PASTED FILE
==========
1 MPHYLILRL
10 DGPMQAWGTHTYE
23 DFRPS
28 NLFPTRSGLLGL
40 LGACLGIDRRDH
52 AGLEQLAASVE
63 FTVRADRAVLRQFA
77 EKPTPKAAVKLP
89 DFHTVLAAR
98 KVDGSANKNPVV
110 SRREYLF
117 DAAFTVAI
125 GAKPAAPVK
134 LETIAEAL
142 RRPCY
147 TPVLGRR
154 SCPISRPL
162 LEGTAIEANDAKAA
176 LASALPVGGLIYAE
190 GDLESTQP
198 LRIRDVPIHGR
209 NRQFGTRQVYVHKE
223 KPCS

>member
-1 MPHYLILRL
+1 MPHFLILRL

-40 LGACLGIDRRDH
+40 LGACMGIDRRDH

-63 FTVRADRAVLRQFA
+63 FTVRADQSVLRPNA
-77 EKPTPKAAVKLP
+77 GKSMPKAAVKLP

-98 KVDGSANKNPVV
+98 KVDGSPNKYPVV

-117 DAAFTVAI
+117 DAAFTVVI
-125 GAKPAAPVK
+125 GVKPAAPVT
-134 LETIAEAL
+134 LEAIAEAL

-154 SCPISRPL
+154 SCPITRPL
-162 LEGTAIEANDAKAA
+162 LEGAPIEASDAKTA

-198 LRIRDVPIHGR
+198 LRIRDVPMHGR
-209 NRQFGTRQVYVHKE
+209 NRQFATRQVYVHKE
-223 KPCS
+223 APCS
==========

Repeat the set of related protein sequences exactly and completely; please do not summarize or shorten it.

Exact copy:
1 MPHYLILRL
10 DGPMQAWGTHTYE
23 DFRPS
28 NLFPTRSGLLGL
40 LGACLGIDRRDH
52 AGLEQLAASVE
63 FTVRADRAVLRQFA
77 EKPTPKAAVKLP
89 DFHTVLAAR
98 KVDGSANKNPVV
110 SRREYLF
117 DAAFTVAI
125 GAKPAAPVK
134 LETIAEAL
142 RRPCY
147 TPVLGRR
154 SCPISRPL
162 LEGTAIEANDAKAA
176 LASALPVGGLIYAE
190 GDLESTQP
198 LRIRDVPIHGR
209 NRQFGTRQVYVHKE
223 KPCS

>member
-1 MPHYLILRL
+1 MPHFLILRL

-40 LGACLGIDRRDH
+40 LGACMGIDRRDH

-63 FTVRADRAVLRQFA
+63 FTVRADQSVLRPNA
-77 EKPTPKAAVKLP
+77 GKSMPKAAVKLP

-98 KVDGSANKNPVV
+98 KVDGSPNKYPVV

-117 DAAFTVAI
+117 DAAFTVVI
-125 GAKPAAPVK
+125 GVKPAAPVT
-134 LETIAEAL
+134 LEAIAEAL

-154 SCPISRPL
+154 SCPITRPL
-162 LEGTAIEANDAKAA
+162 LEGAPIEASDAKTA

-198 LRIRDVPIHGR
+198 LRIRDVPMHGR
-209 NRQFGTRQVYVHKE
+209 NRQFATRQVYVHKE
-223 KPCS
+223 APCS